What the TBfree New Zealand programme means for pig hunters
Wild pigs are not controlled as part of the bovine TB programme, but are valuable in determining if the disease is present in other wild animals in an area, such as possums and ferrets. As you are aware, wild pigs scavenge on rotting carcasses and, if the carcass is infected with TB, it is highly likely the wild pig will contract the disease.
- In many areas, pig hunters and hunting clubs work closely with the TBfree New Zealand programme and supply pig heads as part of a TB survey programme.
- Wild pigs can play a part in the cycle of TB among wild animal populations when infected pig heads, or discarded offal, is dumped and then scavenged by possums and ferrets. This may in turn infect the scavenging animal with TB, which can
- then pass the disease to farmed cattle and deer.
- It is of particular concern to the TBfree New Zealand programme if the infected pig head or offal is transported out of the area where it was captured. The best thing to do is leave the head and offal where you captured the animal, or if you do transport the animal intact, please dispose of the head in a covered offal pit, or bury it deep enough so that other animals cannot gain access to the remains.
- Do not release pigs into the wild – it is illegal and they have the potential to set up new areas of infection in areas that are otherwise “clear” of the disease.
How to identify bovine TB in pigs
- Bovine TB lesions can usually be found at the base of a pig’s jaw bone, or within its intestine if it has been eating TB-infected wild animals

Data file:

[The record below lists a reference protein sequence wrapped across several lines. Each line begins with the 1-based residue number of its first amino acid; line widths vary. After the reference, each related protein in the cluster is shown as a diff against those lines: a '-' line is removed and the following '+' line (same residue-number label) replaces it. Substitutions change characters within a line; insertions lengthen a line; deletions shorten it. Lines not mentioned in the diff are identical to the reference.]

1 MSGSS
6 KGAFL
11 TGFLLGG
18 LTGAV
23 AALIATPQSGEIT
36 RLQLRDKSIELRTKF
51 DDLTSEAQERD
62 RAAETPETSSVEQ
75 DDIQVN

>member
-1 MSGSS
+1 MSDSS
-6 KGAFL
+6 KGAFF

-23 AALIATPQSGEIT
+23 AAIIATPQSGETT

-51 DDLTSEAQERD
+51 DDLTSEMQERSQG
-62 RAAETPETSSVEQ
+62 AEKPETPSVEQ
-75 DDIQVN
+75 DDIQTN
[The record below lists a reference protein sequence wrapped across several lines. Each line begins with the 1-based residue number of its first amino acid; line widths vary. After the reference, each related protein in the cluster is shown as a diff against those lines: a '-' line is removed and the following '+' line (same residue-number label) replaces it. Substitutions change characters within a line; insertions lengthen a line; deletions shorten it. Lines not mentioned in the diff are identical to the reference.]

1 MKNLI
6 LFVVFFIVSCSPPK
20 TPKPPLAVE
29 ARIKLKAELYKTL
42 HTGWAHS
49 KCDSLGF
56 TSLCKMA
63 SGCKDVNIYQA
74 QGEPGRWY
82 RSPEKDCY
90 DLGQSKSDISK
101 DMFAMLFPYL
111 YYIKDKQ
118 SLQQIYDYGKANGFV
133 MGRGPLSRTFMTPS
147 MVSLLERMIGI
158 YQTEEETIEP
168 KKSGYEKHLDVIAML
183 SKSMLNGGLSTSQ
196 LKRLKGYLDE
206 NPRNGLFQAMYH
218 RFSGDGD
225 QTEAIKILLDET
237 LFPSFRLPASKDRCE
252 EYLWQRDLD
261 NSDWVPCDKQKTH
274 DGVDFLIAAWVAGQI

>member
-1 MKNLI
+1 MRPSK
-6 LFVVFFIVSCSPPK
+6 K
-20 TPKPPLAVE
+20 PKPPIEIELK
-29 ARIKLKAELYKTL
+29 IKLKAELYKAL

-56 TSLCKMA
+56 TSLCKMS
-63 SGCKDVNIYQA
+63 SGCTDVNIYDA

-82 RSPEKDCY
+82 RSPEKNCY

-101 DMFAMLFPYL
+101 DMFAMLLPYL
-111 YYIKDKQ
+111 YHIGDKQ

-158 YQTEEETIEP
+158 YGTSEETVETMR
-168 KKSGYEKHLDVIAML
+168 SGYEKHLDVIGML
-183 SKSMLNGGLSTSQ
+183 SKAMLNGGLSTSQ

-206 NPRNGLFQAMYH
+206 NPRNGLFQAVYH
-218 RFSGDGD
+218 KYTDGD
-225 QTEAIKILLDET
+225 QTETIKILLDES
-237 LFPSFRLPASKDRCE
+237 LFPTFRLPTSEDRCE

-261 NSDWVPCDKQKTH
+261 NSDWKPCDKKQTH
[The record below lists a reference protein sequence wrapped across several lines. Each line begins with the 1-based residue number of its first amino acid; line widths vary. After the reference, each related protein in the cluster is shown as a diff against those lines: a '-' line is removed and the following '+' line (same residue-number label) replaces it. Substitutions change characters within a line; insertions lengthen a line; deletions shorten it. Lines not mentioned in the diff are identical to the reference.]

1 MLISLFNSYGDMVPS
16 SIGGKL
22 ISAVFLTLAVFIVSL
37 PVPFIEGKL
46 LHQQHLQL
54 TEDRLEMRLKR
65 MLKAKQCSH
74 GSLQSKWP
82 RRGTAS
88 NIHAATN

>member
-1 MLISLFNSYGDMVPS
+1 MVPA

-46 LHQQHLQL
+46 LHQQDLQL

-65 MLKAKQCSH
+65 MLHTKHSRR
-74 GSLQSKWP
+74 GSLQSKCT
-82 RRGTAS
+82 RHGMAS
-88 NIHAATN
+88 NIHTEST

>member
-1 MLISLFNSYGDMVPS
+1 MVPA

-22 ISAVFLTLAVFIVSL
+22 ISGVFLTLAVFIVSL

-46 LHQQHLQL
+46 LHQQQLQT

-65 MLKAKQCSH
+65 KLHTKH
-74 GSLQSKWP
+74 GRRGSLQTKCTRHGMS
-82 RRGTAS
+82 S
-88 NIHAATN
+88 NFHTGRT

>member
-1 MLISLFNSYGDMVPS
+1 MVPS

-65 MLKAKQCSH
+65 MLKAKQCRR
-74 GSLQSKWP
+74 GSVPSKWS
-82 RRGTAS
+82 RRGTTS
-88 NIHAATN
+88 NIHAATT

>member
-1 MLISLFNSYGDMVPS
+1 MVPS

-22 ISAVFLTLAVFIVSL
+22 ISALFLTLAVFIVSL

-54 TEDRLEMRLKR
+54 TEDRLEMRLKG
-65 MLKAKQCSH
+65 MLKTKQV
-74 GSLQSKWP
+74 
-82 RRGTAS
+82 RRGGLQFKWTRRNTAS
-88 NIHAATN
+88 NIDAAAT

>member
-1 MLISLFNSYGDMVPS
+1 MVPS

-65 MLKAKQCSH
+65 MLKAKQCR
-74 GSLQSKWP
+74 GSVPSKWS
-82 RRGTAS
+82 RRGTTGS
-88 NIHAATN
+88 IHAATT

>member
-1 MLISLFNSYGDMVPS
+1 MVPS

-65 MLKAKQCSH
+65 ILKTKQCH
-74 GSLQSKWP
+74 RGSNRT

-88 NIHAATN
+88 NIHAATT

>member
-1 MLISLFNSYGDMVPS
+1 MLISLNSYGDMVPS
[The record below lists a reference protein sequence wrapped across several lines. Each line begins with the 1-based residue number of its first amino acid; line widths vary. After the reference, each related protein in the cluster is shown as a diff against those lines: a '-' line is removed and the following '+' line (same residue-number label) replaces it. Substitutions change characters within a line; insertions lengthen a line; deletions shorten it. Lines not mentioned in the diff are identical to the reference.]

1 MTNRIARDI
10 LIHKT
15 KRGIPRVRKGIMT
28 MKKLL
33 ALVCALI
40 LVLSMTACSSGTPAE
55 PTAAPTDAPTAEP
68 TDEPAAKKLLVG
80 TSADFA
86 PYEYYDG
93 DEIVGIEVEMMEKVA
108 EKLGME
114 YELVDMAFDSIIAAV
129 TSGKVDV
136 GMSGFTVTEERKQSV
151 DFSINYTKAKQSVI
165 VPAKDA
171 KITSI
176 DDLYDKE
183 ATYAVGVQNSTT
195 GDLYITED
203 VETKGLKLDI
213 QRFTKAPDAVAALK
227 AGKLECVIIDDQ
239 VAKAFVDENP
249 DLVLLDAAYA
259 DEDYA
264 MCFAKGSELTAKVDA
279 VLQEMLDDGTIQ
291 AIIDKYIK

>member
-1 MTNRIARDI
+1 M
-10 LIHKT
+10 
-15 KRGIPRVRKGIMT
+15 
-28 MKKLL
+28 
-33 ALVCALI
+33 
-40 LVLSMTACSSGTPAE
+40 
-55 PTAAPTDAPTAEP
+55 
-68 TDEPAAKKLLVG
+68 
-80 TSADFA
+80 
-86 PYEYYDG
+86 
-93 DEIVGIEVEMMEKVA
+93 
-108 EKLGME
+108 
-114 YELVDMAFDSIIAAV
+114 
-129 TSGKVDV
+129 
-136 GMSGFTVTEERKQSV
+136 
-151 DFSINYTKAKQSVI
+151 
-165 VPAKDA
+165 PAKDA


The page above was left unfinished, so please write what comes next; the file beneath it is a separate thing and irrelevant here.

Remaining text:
- These TB lesions in pigs can vary from a cream/green abscess to white, gritty lesions
- The size of a lesion can vary from a few millimetres across to up to 60mm in diameter
If you find a suspicious lesion in a pig
- Take a sample of the suspicious TB lesion, place it in a plastic container, seal it in a plastic bag and keep it cool
- Refrigerate or freeze the sample separately and away from any food
- Record the location where the pig or suspect animal was found
- Call us on 0800 482 4636 and ask to have the sample collected. It will then be forwarded to an animal health laboratory for testing
- Please be aware that submitting a positive TB sample does not mean that possum control will automatically be undertaken in the area. The sample will simply add to the local disease information
Is there a risk from handling
Although the risk is low, it is possible to get TB by handling infected animals or their carcasses. You should always practise good hygiene by:
- Disinfecting all knives, steels and other gear after use
- Being careful of cuts on your hands and arms that could be exposed to blood or raw meat
- Always wash your hands after cutting up animals and don’t smoke while working
- Always cook the meat thoroughly
Your checklist for disease-free hunting
- Check the TB status of the area you are hunting in and find out if it is a TB risk area known to contain TB-infected wild animals (vectors)
- See the map below of TB risk areas around New Zealand or visit www.tbfree.org.nz
- In these TB risk areas, remove the head at the kill site and leave it there, but if you have to transport it, ensure you dispose of it so other animals cannot scavenge on it
- Keep dogs away from all uncooked offal and remains and don’t feed it to them
- Do not take wild pigs from these TB risk areas and release them into other areas that are free of the disease in wild animals.
For more information call: 0800 482 4636